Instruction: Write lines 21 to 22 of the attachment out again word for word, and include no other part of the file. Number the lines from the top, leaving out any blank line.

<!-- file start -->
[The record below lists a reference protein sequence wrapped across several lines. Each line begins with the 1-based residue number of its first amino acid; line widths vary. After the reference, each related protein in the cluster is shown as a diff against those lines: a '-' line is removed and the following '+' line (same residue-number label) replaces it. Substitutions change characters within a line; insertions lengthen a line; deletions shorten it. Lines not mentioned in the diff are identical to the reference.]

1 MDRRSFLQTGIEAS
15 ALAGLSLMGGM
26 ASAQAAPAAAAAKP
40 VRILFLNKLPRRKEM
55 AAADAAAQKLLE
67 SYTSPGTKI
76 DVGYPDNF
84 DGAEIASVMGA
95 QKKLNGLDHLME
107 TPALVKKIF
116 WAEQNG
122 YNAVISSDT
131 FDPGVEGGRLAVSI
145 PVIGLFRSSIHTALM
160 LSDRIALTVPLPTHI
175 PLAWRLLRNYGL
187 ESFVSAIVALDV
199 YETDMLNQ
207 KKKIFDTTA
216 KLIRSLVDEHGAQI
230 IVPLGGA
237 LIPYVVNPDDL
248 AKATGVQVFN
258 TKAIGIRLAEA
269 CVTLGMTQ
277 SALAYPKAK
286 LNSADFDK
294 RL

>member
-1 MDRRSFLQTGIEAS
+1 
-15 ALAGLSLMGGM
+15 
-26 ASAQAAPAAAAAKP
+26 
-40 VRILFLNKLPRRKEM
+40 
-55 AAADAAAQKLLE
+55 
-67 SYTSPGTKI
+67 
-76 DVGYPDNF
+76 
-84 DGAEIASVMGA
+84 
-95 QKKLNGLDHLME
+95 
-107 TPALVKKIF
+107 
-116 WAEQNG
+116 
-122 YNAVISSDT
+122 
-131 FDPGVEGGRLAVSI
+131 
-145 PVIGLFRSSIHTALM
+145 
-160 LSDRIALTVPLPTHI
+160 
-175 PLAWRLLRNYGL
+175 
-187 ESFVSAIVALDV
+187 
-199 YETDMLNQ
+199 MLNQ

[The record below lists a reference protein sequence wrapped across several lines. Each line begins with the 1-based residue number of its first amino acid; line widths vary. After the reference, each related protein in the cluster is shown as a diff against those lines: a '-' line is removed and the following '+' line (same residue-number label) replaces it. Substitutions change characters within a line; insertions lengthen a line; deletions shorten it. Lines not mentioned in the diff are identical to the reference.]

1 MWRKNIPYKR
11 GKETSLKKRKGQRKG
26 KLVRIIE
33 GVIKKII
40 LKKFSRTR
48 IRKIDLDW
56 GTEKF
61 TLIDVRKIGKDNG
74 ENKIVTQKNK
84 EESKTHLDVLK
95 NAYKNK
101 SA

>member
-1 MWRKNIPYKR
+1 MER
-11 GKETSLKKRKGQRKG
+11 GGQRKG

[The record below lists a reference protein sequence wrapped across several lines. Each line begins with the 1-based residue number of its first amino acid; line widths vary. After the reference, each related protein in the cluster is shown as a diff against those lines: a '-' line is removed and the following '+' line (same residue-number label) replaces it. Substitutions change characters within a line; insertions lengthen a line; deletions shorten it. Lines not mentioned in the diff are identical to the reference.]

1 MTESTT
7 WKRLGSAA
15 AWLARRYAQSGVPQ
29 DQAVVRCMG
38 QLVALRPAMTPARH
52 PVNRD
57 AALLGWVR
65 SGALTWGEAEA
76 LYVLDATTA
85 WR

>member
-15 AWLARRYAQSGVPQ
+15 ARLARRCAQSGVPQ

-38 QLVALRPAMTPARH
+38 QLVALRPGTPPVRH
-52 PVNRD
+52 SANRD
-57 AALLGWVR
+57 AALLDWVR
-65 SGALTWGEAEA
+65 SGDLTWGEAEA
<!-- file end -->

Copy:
216 KLIRSLVDEHGAQI
230 IVPLGGA